There was nothing to grieve for, but their own loss. The long, weary earth-journey was done, and the traveller had taken up her abode where there is
"The rest begun, That Christ hath for his people won."
She had gone triumphantly. "Through God we shall do valiantly"—being her last—uttered words. Her children took them as a legacy, and felt rich. But they looked at her empty chair, and counted themselves poorer than ever before. Mrs. Barclay saw that the mourning was deep. Yet, with the reserved strength of New England natures, it made no noise, and scarce any show.
Mrs. Barclay lived much alone those first days. She would gladly have talked to somebody; she wanted to know about the affairs of the little family, but saw no one to talk to. Until, two or three days after the funeral, coming home one afternoon from a walk in the cold, she found her fire had died out; and she went into the next room to warm herself. There she saw none of the usual inmates. Mrs. Armadale's chair stood on one side the fire, unoccupied, and on the other side stood uncle Tim Hotchkiss.
"How do you do, Mr. Hotchkiss? May I come and warm myself? I have been out, and I am half-frozen."
"I guess you're welcome to most anything in this house, ma'am,—and fire we wouldn't grudge to anybody. Sit down, ma'am;" and he set a chair for her. "It's pretty tight weather."
"We had nothing like this last winter," said Mrs. Barclay, shivering.
"We expect to hev one or two snaps in the course of the winter," said Mr. Hotchkiss. "Shampuashuh ain't what you call a cold place; but we expect to see them two snaps. It comes seasonable this time. I'd rayther hev it now than in March. My sister—that's gone,—she could always tell you how the weather was goin' to be. I've never seen no one like her for that."
"Nor for some other things," said Mrs. Barclay. "It is a sad change to feel her place empty."
"Ay," said uncle Tim, with a glance at the unused chair,—"it's the difference between full and empty. 'I went out full, and the Lord has brought me back empty', Ruth's mother-in-law said."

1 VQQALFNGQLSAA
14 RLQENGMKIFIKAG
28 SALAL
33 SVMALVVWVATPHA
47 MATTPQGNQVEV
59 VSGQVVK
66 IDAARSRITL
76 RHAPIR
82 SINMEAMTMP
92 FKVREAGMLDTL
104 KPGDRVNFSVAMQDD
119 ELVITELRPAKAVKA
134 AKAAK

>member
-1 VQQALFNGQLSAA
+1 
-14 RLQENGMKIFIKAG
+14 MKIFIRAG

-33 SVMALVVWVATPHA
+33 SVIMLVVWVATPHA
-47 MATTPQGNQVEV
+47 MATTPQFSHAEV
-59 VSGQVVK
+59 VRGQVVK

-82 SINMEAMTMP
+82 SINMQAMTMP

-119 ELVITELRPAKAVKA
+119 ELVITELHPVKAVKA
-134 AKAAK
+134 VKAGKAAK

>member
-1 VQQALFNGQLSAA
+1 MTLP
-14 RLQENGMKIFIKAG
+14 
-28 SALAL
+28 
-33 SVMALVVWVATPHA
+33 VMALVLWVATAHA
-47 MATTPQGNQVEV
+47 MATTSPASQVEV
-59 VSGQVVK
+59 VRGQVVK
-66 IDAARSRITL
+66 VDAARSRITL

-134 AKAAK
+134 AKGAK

"Who is Ruth?" Mrs. Barclay asked, a little bewildered, and willing to change the subject; for she noticed a suppressed quiver in the hard features. "Do I know her?"
"I mean Ruth the Moabitess. Of course you know her. She was a poor heathen thing, but she got all right at last. It was her mother-in-law that was bitter. Well—troubles hadn't ought to make us bitter. I guess there's allays somethin' wrong when they do."
"Hard to help it, sometimes," said Mrs. Barclay.
"She wouldn't ha' let you say that," said the old man, indicating sufficiently by his accent of whom he was speaking. "There warn't no bitterness in her; and she had seen trouble enough! She's out o' it now."
"What will the girls do? Stay on and keep the house here just as they have done?"
"Well, I don' know," said Mr. Hotchkiss, evidently glad to welcome a business question, and now taking a chair himself. "Mrs. Marx and me, we've ben arguin' that question out, and it ain't decided. There's one big house here, and there's another where Mrs. Marx lives; and there's one little family, and here's another little family. It's expensive to scatter over so much ground. They had ought to come to Mrs. Marx, or she had ought to move in here, and then the other house could be rented. That's how the thing looks to me. It's expensive for five people to take two big houses to live in. I know, the girls have got you now; but they might not keep you allays; and we must look at things as they be."
"I must leave them in the spring," said Mrs. Barclay hastily.
"In the spring, must ye!"
"Must," she repeated. "I would like to stay here the rest of my life; but circumstances are imperative. I must go in the spring."
"Then I think that settles it," said Mr. Hotchkiss. "I'm glad to know it. That is! of course I'm sorry ye're goin'; the girls be very fond of you."
"And I of them," said Mrs. Barclay; "but I must go."
After that, she waited for the chance of a talk with Lois. She waited not long. The household had hardly settled down into regular ways again after the disturbance of sickness and death, when Lois came one evening at twilight into Mrs. Barclay's room. She sat down, at first was silent, and then burst into tears. Mrs. Barclay let her alone, knowing that for her just now the tears were good. And the woman who had seen so much heavier life-storms, looked on almost with a feeling of envy at the weeping which gave so simple and frank expression to grief. Until this feeling was overcome by another, and she begged Lois to weep no more.